The play begins as Hippolytus, son of King Theseus of Athens, exits the palace courts at the break of dawn with a company of hunters and hunting dogs. The offspring of Theseus and Antiope, an Amazon whom Theseus had wed and subsequently slain, Hippolytus loves hunting, and he invokes Diana for guidance and issues orders to his company to scour the “forest glades” in search of the wild boar.
After he leaves, Phaedra, wife of Theseus and daughter of King Minos of Crete, appears in front of the palace, bemoaning her fate. Her husband has been gone for years after having left with his old friend Pirithous to capture Persephone from the underworld. Phaedra has been left alone to tend the palace, and has lately felt stricken by some sort of illness: “A malady feeds and grows within my heart, and it burns there hot as the stream that wells from Aetna’s caverns,” she says. She finds herself unwilling to do her daily service in honor of Athena (placing offerings in the temple, praying, etc.), and finds herself instead pining for the forests and the hunt: “My joy is to follow in pursuit of the startled beasts and with soft hand to hurl stiff javelins.” Wondering where “this mad love of forest glades” comes from, she reflects on her mother, Pasiphae, daughter of Apollo. As Apollo exposed the love between Venus and Mars, Venus has “[loaded] the whole race of Phoebus with shame unspeakable”; thus, Pasiphae was doomed to fall in love with a bull and mate with him, giving birth to the Minotaur. Thankfully, the wise Daedalus built a labyrinth to conceal the Minotaur; in Phaedra’s case, however, Daedalus would be unable to help her: “Though he himself should return, mighty in Attic cunning, who shut our monster in the dark labyrinth, he could afford no help to my calamity.”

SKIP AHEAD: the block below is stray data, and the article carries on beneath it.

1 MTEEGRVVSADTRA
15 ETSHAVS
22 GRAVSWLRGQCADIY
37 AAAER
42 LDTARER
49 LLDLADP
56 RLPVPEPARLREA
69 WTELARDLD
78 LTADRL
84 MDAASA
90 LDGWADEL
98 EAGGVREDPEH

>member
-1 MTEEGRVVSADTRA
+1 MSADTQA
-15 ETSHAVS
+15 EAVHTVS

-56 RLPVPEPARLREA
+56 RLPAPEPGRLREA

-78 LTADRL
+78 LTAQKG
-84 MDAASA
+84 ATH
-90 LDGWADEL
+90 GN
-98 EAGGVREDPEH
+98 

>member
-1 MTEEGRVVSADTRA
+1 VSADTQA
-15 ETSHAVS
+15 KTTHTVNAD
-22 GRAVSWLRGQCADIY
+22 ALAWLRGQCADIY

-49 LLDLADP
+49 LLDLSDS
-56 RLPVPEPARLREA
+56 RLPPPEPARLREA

Phaedra’s aged nurse, standing by her side, interjects that Phaedra should control the passions she feels, for love can be terribly destructive. “Whoever at the outset has resisted and routed love,” she tells Phaedra, “has been safe and conqueror; but whoso by dalliance has fed the sweet torment, too late refuses to bear the accepted yoke.” She warns that Phaedra is on the brink of committing a terrible crime, more sinful in a way than the “monstrous passion” that gripped her mother, and that she should be wary of her actions. Just because Theseus is in the underworld does not mean Phaedra’s crime will “go concealed”; her father Minos and her ancestor Apollo will see to it that the deed is exposed.
“I know, nurse, that what thou sayest is true,” Phaedra concedes, “but passion forces me to take the worser path.” She explains that she is gripped by a lust she cannot control, and that reason has been defeated by passion. Her nurse reflects that such love is a “deadly pest” that seems to strike the wealthy more often than the poor. Cupid, son of Venus, may be the “least of gods” but nonetheless “holds such mighty empire.”
As their conversation continues, it quickly becomes clear who is the object of Phaedra’s uncontrollable desire: Hippolytus. The nurse warns Phaedra to “fear and respect” her husband. Phaedra counters that Theseus is probably forever trapped in the underworld. The nurse replies that he has a way with escaping from difficult situations. “He will give indulgence to my love, perchance,” Phaedra notes. “Harsh was he even to a virtuous wife,” the nurse answers, referring to Antiope.